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Australia and UK agree to collaborate on low emissions technologies

Australia and the UK have announced plans to establish a partnership for the research and development of low emission technologies.

The letter of intent, signed on 29 July 2021, outlines the governments’ plans to focus their partnership on six technologies: clean hydrogen; carbon capture and use (CCU); carbon capture and storage (CCS); small modular reactors including advanced nuclear designs and enabling technologies; low emissions material including green steel; and soil carbon measurement.

As the first initiative under the partnership, Australia and the UK will develop a joint industry ‘challenge’ to increase the competitiveness of industry, reduce emissions and support economic growth.

In his statement announcing the partnership, Australia’s minister for energy and emissions reduction, Angus Taylor, said: “Collaborating more closely with key partners like the UK means we are positioning Australia to succeed by investing in the new technologies that will support industry, create jobs and reduce emissions.”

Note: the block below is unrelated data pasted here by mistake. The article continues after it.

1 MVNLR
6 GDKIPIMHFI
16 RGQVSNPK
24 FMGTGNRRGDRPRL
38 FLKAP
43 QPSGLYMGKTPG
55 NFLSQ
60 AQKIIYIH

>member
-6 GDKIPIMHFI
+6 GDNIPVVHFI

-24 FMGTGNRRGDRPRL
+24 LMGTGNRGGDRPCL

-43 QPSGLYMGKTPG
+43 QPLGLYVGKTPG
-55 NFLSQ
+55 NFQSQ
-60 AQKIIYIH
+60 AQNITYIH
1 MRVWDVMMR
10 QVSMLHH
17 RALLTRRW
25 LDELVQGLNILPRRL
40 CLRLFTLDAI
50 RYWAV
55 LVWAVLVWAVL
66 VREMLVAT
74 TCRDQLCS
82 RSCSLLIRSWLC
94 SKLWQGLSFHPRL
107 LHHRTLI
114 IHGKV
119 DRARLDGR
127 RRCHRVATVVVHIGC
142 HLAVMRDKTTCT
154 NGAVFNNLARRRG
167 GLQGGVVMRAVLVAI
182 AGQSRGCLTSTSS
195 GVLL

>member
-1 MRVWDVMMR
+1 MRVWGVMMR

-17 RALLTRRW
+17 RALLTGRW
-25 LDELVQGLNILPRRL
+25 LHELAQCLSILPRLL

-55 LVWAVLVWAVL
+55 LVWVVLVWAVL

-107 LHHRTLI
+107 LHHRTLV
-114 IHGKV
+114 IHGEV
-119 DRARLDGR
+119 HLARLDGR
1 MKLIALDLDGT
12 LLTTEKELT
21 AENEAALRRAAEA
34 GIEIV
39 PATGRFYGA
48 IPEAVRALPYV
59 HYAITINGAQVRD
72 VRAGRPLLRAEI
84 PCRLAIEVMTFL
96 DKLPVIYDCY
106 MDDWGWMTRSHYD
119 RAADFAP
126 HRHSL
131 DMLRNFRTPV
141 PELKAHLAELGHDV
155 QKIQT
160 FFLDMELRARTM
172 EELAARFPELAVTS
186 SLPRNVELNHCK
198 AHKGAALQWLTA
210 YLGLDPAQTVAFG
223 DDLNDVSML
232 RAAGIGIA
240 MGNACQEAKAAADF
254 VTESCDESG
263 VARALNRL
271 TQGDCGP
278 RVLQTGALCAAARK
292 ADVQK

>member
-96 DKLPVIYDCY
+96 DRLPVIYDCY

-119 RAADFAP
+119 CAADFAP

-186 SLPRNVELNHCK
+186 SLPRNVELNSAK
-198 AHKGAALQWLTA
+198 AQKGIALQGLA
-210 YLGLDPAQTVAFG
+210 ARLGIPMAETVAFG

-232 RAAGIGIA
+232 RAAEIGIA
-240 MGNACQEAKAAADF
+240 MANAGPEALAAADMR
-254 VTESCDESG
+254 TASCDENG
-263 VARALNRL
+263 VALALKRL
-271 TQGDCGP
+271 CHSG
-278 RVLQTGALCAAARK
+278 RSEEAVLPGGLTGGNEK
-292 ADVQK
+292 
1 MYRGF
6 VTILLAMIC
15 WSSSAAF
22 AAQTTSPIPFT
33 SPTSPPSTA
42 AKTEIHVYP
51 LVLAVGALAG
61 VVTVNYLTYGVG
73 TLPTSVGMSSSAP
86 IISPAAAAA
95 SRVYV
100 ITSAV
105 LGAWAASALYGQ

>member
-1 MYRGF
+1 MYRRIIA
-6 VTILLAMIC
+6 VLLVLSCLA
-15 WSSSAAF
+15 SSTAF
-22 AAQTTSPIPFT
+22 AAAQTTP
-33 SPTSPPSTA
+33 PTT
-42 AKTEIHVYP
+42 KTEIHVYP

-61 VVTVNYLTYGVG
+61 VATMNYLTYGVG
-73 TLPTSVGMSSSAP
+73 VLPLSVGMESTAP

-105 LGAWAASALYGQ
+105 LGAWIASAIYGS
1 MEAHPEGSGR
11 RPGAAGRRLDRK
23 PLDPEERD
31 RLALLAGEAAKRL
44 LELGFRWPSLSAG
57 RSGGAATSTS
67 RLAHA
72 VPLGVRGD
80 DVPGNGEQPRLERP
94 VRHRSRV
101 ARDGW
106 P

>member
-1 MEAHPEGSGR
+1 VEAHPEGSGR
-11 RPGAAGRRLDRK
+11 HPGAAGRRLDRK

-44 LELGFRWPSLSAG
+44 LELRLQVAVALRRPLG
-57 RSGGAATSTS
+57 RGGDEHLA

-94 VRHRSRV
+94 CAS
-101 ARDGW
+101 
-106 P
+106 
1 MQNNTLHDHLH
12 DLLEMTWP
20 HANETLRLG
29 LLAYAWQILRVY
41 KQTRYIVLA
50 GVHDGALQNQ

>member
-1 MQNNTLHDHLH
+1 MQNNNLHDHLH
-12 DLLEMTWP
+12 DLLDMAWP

George Varma, a hydrogen expert at Pinsent Masons, the law firm behind Out-Law, said: “The development of low carbon and carbon capture technologies, particularly CCUs, CCS and green hydrogen, will be essential to decarbonising at pace and scale. There will also undoubtedly be economic benefits to countries who are early movers in this space. Australia is really at the forefront of these emerging industries and our deep social and economic ties to the UK make it a natural partnership when it comes to collaborating on new technologies and leveraging each other’s strengths and experience.”

The partnership forms part of the Australian government’s AUS$565.8 million ($417.6m) commitment in its 2021-22 to back low emissions international technology partnerships and initiatives by co-funding research and demonstration projects.

Both Australia and the UK are prioritising low carbon and carbon capture technologies as a primary means of reducing emissions; the UK through its ‘clean growth strategy’ and Australia through its ‘technology investment roadmap’.


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